A new academy inspired by pioneering jockey Khadijah Mellah has been launched this week, offering riders from under-represented communities the chance to pursue a career in racing.
The Riding A Dream Academy shares its name with the documentary that followed Khadijah from her start at the Ebony Horse Club in Brixton to her victory in the Magnolia Cup at Goodwood in 2019, where she became the first British Muslim woman to win a UK race.
The academy will run two programmes; The Khadijah Mellah Scholarship and a residential week, both of which will be aimed at 14- to 18-year-olds and delivered by the British Racing School in Newmarket.
Applications [ www.ridingadreamacademy.com] opened this week (20 May) for the scholarship, which will take on eight talented teenagers from under-represented communities in its pilot year.
They will spend a week at the British Racing School honing their skills and then attend 11 monthly weekend sessions where they will each be paired with a mentor.
They will also have the chance to gain work experience at a top trainer’s yard, participate in further pony races and gain a 1st4Sport Level 1 qualification in the racing industry.
The second arm of the programme, the residential week, will be aimed at less experienced riders and offer them an introduction to the industry.
“Racing changed my life for ever and I hope that by getting involved in the Riding A Dream Academy it will change other young people’s lives too,” Khadijah said.
“If you come from my background it can be difficult to imagine yourself in racing so I hope the academy will give other young people the confidence that racing is a sport that you can get involved in, where you will be supported and where you can achieve your dreams and anything you set your mind to.”
The academy has been developed by ITV racing’s Oli Bell and Great British Racing’s head of PR Naomi Lawson and is being funded by the Racing Foundation.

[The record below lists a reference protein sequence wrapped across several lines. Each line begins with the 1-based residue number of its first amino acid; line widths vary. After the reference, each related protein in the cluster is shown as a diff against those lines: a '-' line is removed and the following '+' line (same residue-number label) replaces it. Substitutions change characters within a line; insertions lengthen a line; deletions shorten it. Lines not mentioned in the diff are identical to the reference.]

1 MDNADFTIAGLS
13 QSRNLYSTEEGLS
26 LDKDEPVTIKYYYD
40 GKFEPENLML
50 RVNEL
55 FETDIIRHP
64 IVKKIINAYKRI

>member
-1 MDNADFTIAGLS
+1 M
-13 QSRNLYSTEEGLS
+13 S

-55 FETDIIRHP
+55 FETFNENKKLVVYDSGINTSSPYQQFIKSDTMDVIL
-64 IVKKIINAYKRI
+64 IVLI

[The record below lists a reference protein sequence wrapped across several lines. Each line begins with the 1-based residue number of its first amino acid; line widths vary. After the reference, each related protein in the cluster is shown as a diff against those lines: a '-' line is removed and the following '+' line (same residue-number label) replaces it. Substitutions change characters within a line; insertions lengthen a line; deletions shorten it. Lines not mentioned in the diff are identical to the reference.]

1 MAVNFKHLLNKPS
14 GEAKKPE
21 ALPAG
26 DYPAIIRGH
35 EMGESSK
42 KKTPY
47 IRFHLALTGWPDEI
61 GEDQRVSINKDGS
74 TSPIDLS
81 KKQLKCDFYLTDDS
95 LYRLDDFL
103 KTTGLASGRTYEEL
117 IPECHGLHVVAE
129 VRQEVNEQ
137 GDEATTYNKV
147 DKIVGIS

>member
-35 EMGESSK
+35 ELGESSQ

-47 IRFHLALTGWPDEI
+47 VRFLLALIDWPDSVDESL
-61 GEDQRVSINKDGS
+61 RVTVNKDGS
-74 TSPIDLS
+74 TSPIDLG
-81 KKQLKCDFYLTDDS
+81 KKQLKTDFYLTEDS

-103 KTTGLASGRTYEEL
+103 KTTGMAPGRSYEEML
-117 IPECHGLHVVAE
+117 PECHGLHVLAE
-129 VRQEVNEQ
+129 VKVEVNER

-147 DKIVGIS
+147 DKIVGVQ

Oli said that he hoped the academy would provide a legacy from Khadijah’s achievements.
“She showed that the impossible can be possible and it is something I am hugely proud to be a part of,” he said. “I look forward to meeting the racing stars of the future who will be a part of this terrific new initiative.”
Susannah Gill, trustee of the Racing Foundation and chair of the Diversity in Racing Steering Group, said: “British racing is a wonderful sport and all of us involved in it must work together to ensure future generations feel they can have the opportunity to be part of it.
“The Riding a Dream Academy is a fantastic example of the positive action needed to ensure British racing is a diverse and inclusive sport in which everyone has the opportunity to achieve their potential and where people from all communities feel welcome.
The 18-year-old became the first woman to race in a hijab in Britain with her winning ride in Goodwood’s Magnolia
‘For me it is so important to be able to spread the message that you can be successful despite your
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“The Racing Foundation is very pleased to offer its support from the outset and huge credit must go to Oli Bell, Naomi Lawson, the British Racing School and everyone involved in making the Riding a Dream Academy a reality.”
Naomi Howgate, general manager of Ebony Horse Club in Brixton where Khadijah learned to ride, also welcomed the initiative.
“Having role models that you relate to is so important and it is great that the young people at Ebony and other urban equestrian centres who have been inspired by Khadijah’s achievements will also have the opportunity to explore the world of horse racing through the academy’s two programmes.”
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